What is adjustable whole life insurance?

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Asked June 8, 2010

1 Answer


There are a couple of terms that need to be explained in this type of policy. Understanding exactly what an adjustable whole life policy is means knowing what the "whole" part of the name means and how "adjustable" fits into the larger picture. Make sure that a whole life policy is the correct one for you, or take out a term life policy if that will be more applicable to your family's needs.

Whole life insurance is an insurance policy that does not expire, and will stay with a person until they die as long as the premiums are paid. By contrast, a term life policy is a life insurance policy that is only in effect for a limited amount of time, or a specified term. This type of policy is usually much cheaper than whole life, but may expire before the policy is paid, meaning that everything paid into the policy is effectively lost.

The term adjustable refers to the way that your insurance policy can be modified over time. One example for needing an adjustable whole life insurance policy is when a child is born into the family. Overnight, it can become necessary to increase the amount you are able to leave for survivors in the event of your death, and having an adjustable whole life insurance policy is designed so that you can add or delete components or modify coverage amounts as needed. Keep in mind that most increases are going to involve a minimum waiting period before they become effective, and planning ahead can make all the difference in the world to your family.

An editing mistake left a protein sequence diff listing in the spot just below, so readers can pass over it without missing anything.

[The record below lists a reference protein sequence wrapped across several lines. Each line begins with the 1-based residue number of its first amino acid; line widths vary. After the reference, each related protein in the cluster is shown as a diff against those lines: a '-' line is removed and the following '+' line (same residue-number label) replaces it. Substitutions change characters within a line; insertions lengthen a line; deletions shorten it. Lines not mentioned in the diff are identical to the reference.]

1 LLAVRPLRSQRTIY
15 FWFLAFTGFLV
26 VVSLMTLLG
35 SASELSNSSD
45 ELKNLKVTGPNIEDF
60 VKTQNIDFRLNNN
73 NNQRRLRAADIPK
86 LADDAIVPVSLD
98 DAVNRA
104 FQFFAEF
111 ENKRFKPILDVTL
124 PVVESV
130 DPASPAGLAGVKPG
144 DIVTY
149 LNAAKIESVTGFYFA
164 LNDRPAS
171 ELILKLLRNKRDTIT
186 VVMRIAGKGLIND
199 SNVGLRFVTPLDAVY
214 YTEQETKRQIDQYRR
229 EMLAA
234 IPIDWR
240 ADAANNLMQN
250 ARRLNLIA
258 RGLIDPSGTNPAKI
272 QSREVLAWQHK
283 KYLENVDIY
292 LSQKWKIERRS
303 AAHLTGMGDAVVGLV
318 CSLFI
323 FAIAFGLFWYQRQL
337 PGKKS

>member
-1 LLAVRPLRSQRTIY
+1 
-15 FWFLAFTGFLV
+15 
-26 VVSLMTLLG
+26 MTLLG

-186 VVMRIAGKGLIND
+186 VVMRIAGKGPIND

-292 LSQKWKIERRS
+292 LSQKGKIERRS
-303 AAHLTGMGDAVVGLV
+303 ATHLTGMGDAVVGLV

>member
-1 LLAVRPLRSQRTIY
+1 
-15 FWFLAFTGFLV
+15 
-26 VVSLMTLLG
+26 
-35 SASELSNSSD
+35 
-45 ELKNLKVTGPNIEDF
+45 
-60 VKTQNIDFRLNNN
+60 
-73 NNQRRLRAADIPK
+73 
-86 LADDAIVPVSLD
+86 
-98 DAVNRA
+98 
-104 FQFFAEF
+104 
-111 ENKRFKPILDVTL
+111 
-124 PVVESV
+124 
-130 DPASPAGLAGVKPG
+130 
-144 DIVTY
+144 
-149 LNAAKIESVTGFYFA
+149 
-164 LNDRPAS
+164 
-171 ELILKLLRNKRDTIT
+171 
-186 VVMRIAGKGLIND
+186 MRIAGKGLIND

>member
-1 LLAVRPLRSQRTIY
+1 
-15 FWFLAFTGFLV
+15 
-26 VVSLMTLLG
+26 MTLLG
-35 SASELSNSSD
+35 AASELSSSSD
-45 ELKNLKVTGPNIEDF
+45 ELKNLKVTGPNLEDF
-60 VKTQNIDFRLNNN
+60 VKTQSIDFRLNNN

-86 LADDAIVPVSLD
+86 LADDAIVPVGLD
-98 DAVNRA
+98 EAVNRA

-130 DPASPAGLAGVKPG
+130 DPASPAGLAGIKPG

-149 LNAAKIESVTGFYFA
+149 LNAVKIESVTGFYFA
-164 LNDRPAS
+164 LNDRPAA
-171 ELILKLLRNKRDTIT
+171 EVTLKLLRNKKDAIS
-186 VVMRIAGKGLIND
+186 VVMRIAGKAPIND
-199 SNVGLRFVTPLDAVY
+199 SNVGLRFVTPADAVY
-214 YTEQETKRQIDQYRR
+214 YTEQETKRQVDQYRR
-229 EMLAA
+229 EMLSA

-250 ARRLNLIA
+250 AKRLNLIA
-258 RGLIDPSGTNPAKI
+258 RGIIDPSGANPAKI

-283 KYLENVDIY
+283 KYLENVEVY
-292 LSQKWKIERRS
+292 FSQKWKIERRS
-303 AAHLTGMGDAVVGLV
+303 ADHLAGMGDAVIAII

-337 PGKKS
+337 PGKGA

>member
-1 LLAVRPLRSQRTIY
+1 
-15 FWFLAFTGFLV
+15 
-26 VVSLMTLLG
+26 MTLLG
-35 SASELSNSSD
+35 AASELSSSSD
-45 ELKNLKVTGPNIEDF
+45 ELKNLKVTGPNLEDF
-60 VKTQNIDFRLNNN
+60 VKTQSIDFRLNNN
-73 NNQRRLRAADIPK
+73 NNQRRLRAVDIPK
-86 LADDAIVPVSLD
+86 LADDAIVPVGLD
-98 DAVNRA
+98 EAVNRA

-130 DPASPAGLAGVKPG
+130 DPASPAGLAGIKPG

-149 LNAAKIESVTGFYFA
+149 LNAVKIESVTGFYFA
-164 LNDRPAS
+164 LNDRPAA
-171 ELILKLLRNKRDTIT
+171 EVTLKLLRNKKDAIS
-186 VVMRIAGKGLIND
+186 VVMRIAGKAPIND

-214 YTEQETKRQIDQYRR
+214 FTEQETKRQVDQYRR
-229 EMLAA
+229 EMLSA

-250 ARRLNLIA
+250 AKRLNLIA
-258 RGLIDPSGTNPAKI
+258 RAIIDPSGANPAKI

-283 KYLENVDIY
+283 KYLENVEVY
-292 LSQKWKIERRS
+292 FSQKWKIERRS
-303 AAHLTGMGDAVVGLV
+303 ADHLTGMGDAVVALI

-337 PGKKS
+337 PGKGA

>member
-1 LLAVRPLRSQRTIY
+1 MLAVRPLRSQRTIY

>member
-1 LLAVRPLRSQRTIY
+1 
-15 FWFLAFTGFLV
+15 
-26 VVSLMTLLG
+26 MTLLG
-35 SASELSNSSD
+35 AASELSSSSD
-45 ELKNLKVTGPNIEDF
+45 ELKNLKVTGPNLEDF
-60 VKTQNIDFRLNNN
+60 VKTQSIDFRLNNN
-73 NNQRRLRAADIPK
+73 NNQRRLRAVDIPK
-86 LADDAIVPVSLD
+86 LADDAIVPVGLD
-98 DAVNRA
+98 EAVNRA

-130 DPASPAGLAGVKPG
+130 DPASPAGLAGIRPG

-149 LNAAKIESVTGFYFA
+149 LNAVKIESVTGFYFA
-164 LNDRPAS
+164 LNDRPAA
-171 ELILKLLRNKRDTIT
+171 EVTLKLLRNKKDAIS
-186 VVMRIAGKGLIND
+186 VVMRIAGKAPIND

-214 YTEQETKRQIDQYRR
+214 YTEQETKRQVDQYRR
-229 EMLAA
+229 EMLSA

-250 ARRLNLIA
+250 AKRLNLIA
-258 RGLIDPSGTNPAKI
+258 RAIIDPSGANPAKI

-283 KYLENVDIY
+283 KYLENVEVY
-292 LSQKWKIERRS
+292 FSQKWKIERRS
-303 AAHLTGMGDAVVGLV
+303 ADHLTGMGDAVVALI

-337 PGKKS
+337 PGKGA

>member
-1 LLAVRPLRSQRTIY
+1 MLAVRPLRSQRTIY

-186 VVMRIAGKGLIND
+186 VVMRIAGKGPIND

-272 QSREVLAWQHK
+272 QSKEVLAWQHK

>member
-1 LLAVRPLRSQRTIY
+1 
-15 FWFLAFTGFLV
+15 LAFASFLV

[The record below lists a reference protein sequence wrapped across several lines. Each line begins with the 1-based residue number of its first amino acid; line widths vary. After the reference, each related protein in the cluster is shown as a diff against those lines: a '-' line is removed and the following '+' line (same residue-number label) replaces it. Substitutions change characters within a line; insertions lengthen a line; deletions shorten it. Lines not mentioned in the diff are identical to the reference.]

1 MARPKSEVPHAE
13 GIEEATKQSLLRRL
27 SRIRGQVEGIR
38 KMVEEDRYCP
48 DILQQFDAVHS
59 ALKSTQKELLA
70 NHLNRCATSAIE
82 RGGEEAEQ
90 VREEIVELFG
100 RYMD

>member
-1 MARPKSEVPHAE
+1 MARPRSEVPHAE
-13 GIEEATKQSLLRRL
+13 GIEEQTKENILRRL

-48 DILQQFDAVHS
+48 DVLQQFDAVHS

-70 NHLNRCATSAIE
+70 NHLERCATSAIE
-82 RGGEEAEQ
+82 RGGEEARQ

Answered June 8, 2010 by Anonymous

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